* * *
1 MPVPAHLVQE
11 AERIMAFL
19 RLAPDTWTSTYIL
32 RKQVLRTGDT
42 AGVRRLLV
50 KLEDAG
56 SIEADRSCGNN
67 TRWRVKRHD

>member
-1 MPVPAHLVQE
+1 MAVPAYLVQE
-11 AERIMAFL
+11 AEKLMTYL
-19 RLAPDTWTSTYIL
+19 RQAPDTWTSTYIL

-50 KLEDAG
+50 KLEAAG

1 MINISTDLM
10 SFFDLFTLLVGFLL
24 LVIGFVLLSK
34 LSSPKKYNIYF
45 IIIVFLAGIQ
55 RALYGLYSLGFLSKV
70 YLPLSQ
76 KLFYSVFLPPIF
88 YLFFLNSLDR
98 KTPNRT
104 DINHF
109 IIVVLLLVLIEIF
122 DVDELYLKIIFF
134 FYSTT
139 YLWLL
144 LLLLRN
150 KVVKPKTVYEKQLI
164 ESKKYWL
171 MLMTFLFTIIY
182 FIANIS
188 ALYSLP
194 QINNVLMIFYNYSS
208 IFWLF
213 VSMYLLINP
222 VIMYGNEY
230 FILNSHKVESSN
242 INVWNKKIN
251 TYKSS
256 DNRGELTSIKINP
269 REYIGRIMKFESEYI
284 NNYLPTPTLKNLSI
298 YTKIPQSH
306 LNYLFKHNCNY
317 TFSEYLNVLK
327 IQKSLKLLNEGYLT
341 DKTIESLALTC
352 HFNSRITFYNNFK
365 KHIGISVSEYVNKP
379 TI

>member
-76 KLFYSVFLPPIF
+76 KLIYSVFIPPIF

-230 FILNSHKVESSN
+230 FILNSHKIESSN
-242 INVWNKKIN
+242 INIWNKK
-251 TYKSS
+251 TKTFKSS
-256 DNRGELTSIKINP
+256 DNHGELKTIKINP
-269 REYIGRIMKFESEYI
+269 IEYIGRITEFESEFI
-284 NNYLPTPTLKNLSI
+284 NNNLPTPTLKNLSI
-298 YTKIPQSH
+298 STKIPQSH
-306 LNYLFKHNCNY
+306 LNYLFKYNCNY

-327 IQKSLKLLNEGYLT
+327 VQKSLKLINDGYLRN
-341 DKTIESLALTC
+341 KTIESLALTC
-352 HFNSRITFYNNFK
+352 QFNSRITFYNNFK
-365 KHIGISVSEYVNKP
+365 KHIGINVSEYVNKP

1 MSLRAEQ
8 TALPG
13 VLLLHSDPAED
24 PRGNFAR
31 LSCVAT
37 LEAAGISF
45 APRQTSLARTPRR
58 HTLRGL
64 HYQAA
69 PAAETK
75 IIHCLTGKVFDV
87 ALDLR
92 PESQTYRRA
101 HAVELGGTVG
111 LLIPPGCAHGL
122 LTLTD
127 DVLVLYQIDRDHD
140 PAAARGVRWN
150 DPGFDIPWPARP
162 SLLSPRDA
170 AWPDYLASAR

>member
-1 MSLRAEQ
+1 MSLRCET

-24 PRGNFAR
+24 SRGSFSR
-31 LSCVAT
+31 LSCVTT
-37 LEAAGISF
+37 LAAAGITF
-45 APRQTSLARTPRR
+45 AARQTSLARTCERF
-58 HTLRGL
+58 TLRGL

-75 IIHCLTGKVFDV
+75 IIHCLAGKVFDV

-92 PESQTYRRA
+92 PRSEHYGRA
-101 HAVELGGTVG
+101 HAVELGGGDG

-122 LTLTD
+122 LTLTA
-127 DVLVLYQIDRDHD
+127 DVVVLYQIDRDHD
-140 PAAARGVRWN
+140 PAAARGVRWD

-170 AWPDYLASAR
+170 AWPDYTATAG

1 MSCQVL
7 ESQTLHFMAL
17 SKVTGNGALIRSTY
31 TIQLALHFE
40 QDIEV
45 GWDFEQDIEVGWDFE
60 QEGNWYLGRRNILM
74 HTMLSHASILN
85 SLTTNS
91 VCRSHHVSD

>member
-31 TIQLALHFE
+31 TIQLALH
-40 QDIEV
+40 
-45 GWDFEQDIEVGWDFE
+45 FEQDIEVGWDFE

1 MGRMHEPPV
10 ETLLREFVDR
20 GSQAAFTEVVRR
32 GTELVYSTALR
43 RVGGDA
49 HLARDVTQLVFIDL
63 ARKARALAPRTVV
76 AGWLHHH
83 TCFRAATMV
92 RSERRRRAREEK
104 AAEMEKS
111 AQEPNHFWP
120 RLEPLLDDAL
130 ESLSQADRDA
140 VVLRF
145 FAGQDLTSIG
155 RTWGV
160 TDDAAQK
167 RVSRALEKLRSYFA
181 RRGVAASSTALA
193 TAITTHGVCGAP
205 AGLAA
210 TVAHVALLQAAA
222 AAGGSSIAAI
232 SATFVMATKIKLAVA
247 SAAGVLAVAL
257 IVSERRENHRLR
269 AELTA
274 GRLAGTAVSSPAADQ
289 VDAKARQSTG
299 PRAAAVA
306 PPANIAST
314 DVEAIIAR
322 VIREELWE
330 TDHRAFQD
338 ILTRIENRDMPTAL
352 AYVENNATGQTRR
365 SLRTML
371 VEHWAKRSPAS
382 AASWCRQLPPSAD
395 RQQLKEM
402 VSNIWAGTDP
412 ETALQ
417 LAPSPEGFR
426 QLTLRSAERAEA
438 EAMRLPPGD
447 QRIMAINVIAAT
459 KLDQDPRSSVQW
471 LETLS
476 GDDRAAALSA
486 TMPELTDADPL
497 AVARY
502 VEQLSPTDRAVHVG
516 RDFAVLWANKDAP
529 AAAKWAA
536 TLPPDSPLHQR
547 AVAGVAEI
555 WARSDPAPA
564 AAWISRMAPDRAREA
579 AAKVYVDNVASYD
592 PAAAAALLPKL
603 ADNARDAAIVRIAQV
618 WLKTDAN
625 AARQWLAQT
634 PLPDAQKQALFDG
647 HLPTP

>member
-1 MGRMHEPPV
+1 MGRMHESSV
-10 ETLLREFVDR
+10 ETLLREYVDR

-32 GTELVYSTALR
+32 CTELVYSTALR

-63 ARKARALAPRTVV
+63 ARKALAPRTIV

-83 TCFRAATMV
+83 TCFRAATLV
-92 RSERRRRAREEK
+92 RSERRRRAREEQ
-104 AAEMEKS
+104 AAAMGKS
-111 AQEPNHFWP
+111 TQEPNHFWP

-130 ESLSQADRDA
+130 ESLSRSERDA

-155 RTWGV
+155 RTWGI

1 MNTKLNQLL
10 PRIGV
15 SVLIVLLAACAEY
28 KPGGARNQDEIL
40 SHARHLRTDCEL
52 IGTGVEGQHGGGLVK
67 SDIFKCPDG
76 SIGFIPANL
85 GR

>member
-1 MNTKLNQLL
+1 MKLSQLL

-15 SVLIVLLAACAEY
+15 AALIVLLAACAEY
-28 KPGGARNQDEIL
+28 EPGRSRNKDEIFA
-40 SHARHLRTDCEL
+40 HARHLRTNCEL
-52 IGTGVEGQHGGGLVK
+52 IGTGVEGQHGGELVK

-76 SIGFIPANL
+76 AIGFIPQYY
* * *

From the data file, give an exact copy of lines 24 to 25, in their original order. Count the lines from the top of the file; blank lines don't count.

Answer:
70 YLPLSQ
76 KLFYSVFLPPIF